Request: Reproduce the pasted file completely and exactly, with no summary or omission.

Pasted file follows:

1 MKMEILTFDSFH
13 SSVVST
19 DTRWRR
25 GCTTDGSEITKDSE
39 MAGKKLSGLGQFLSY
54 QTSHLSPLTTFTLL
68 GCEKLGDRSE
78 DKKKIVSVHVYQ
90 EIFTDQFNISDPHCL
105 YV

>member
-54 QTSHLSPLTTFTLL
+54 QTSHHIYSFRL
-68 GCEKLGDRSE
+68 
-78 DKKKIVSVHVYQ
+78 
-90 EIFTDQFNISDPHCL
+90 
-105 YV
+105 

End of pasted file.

1 MKMEILTFDSFH
13 SSVVST
19 DTRWRR
25 GCTTDGSEITKDSE
39 MAGKKLSGLGQFLSY
54 QTSHLSPLTTFTLL
68 GCEKLGDRSE
78 DKKKIVSVHVYQ
90 EIFTDQFNISDPHCL
105 YV

>member
-54 QTSHLSPLTTFTLL
+54 QTSHHIYSFRL
-68 GCEKLGDRSE
+68 
-78 DKKKIVSVHVYQ
+78 
-90 EIFTDQFNISDPHCL
+90 
-105 YV
+105 